Data from: Developmental temperature affects the expression of ejaculatory traits and the outcome of sperm competition in Callosobruchus maculatus
Vasudeva, Ramachrishnan; Deeming, Denis C.; Eady, Paul E. (2014), Data from: Developmental temperature affects the expression of ejaculatory traits and the outcome of sperm competition in Callosobruchus maculatus, Dryad, Dataset, https://doi.org/10.5061/dryad.2k0ks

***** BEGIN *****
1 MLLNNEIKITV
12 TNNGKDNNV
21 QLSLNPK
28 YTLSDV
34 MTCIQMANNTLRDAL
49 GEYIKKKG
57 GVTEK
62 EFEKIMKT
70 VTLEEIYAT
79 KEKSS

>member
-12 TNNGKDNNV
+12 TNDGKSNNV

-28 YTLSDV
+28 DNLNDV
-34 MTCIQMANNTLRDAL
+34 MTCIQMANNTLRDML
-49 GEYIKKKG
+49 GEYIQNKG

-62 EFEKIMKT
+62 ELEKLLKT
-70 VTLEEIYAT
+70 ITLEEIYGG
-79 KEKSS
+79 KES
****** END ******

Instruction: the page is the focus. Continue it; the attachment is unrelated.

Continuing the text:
The outcome of post-copulatory sexual selection is determined by a complex set of interactions between the primary reproductive traits of two or more males and their interactions with the reproductive traits of the female. Recently a number of studies have shown the primary reproductive traits of both males and females express phenotypic plasticity in response to the thermal environment experienced during ontogeny. However, how plasticity in these traits affects the dynamics of sperm competition remains largely unknown. Here we demonstrate plasticity in testes size, sperm size and sperm number in response to developmental temperature in the bruchid beetle Callosobruchus maculatus. Males reared at the highest temperature eclosed at the smallest body size and had the smallest absolute and relative testes size. Males reared at both the high and low temperature extremes produced both fewer and smaller sperm than males reared at intermediate temperatures. In the absence of sperm competition developmental temperature had no effect on male fertility. However, under conditions of sperm competition, males reared at either temperature extreme were less competitive in terms of sperm offence (P2), whilst those reared at the lowest temperature were less competitive in terms of sperm defence (P1). This suggests the developmental pathways that regulate the phenotypic expression of these ejaculatory traits are subject to both natural and sexual selection: natural selection in the pre-ejaculatory environment and sexual selection in the post-ejaculatory environment. In nature, thermal heterogeneity during development is commonplace. Therefore, we suggest the interplay between ecology and development represents an important, yet hitherto underestimated component of male fitness via post-copulatory sexual selection.